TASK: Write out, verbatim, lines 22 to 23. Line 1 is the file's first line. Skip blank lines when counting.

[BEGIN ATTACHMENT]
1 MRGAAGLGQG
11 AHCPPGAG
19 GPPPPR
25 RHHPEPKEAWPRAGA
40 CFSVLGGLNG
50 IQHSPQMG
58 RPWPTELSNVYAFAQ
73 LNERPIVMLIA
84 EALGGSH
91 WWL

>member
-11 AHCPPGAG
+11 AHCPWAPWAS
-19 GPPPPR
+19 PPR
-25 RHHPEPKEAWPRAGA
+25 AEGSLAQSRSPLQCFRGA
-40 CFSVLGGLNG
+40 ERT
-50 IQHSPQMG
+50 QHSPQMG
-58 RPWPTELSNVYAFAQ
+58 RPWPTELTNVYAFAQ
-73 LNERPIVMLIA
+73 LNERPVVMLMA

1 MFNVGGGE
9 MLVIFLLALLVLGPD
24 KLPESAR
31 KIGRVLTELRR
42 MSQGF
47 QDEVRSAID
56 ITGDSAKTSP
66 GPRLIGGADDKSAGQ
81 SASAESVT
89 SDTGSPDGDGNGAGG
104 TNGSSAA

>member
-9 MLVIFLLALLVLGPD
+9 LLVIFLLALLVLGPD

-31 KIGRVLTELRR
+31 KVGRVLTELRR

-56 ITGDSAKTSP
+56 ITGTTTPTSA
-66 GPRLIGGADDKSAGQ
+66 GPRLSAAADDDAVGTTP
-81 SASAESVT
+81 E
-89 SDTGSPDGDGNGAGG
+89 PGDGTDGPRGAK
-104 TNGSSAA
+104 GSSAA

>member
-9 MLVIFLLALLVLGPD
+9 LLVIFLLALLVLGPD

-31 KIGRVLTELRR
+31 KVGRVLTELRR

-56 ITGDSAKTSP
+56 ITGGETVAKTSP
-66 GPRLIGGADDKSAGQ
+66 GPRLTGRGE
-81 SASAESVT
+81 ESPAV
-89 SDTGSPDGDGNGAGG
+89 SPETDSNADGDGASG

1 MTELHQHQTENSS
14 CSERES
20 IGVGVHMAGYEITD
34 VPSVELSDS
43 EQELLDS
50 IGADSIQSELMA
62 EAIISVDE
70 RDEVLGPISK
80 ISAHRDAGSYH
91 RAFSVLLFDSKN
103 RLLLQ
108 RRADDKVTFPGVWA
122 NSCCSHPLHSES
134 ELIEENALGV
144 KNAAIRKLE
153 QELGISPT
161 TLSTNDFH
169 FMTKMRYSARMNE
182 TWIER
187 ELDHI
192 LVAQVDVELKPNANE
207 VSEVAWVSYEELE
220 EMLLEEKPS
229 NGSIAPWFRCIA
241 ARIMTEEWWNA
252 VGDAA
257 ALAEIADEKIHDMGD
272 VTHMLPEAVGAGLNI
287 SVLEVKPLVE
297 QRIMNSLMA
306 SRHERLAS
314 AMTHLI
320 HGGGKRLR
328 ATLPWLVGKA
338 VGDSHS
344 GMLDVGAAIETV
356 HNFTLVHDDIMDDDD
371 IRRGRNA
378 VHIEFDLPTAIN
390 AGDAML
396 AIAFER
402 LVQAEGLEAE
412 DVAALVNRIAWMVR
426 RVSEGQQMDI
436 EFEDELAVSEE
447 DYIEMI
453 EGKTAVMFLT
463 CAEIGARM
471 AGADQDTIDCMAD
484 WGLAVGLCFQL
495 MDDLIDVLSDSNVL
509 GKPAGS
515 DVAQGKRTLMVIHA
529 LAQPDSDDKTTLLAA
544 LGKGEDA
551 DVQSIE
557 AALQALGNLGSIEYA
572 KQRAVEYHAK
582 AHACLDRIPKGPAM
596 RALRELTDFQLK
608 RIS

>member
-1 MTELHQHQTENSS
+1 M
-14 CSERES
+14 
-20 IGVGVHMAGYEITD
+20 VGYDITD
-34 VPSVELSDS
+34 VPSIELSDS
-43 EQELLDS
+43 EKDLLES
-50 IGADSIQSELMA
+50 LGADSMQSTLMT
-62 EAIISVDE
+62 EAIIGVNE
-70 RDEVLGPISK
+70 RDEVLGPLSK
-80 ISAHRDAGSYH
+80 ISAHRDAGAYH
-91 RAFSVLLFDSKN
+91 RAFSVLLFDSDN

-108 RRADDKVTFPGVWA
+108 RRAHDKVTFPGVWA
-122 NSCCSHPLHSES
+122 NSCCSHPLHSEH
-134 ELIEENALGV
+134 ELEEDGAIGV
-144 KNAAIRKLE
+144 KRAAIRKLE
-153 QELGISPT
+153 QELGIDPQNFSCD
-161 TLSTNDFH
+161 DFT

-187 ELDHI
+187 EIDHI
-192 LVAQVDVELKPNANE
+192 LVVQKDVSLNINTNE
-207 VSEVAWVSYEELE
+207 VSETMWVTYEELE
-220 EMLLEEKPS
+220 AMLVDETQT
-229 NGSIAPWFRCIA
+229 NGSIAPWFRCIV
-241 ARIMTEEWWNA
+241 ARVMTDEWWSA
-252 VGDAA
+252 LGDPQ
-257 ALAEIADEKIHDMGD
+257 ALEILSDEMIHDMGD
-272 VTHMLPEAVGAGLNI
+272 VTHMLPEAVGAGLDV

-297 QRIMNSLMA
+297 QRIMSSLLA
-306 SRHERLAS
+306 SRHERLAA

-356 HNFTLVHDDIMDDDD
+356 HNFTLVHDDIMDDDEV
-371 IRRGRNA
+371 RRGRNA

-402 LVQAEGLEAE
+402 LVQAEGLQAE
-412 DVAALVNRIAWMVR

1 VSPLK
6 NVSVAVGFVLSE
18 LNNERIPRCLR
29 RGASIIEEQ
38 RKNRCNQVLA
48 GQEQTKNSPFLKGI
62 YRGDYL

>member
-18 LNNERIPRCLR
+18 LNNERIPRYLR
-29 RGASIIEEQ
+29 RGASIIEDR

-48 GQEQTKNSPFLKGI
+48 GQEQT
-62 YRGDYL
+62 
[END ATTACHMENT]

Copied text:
-58 RPWPTELSNVYAFAQ
+58 RPWPTELTNVYAFAQ